Little Bee by Chris Cleave
Publication date/ Length: 2009 / 266 pages
Synopsis (from the jacket cover): We don’t want to tell you what happens in this book. It is truly a special story and we don’t want to spoil it. Nevertheless, you need to know enough to buy it, so we will just say this: This is the story of two women. Their lives collide one fateful day, and one of them has to make a terrible choice, the kind of choice we hope you never have to face. Two years later, they meet again — the story starts there… Once you have read it, you’ll want to tell your friends about it. When you do, please don’t tell them what happens. The magic is in how the story unfolds.
First line: “Most days I wish I was a British pound coin instead of an African girl.”
Review: Imagine reading a book on the first day of the month knowing with complete certainty that it will be the best book you will read that month — and maybe the best book you will read all year. Then, imagine knowing you should not recommend it to anyone you love, not wanting to inflict an enormity of pain, yet simultaneously feeling so glad you can share the burden of Little Bee’s pain yourself.
The cover of this novel kept appearing on “best of” lists so I haplessly requested it from the library, devoured it in two days and finished in a pool of tears. What Cleave has achieved is truly hard to put into words. Here are attempts by other reviewers that I can agree with: “searing” “fearless” “shocking” “warm” “witty” — and I would add “relentless.”
Just like Little Bee’s life story, Cleave allows the reader to let her guard down, exhale, sigh with relief – and then the pain begins again. Little Bee’s story begins when a small Nigerian town finds a bounty of oil lying beneath it. But this is not simply an indictment of the Western world’s addiction to foreign oil — or even of the reality of what the hot topic “immigration” means to a person’s bones and blood. Cleave reveals wrenching realities that are so often politicized into sound bites and chants (“drill, baby, drill”), through the story of a sixteen year old girl who changes the lives of all she comes into contact with, not the least the reader. Cleave’s language and prose is exquisite. Here a few random samples:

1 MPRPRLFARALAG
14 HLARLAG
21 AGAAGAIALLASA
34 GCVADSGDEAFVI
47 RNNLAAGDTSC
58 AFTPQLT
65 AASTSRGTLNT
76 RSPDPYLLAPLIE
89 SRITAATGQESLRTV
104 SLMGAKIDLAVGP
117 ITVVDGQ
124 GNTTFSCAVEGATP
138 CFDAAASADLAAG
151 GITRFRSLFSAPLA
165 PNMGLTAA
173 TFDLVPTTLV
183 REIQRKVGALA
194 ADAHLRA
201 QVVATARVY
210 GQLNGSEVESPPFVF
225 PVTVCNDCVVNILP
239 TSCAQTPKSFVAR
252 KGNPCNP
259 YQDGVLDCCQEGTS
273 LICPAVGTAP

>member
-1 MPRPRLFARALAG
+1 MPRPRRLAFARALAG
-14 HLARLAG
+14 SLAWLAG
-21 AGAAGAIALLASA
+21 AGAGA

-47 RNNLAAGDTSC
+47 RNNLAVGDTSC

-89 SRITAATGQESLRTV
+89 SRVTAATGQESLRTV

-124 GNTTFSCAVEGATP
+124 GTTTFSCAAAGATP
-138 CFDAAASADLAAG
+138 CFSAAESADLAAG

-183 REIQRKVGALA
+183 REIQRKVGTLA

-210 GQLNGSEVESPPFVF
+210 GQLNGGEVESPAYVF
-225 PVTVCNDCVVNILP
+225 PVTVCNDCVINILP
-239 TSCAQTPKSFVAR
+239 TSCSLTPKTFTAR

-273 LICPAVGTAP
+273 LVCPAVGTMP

The description of a funeral: “It was disorientating, like having the entire contents of one’s address book dressed in black and exported into pews in nonalphabetical order.”
An afternoon in May: “It was the month of May and there was warm sunshine dripping through the holes between the clouds, like the sky was a broken blue bowl and a child was trying to keep honey in it.”
A colonized land: “Tea is the taste of my land: it is bitter and warm, strong, and sharp with memory. It tastes of longing. It tastes of the distance between where you are and where you come from. Also it vanishes — the taste of it vanishes from your tongue while your lips are still hot from the cup. It disappears, like a plantations stretching up into the mist. I have heard that your country drinks more tea than any other. How sad that must make you — like children who long for absent mothers. I am sorry.
The true cost of oil: “The gasoline flowing through the pump made a high-pitched sound, as if the screaming of my family was still dissolved in it. The nozzle of the gasoline hose went right inside the fuel tank of Sarah’s car, so that the transfer of fluid was hidden. I still do not know what gasoline truly looks like. If it looks the way it smells on a rainy morning, then I suppose it must flash like the most brilliant happiness, so intense that you would go blind or crazy if you even looked at it. Maybe that is why they do not let use see gasoline.”
So, who would I recommend this to? Every book club — without reservation. I think sharing the story would help alleviate the pain of reading and experiencing it somewhat. Plus, I truly want as many readers as possible to experience what Cleave has achieved. Masterful and unforgettable.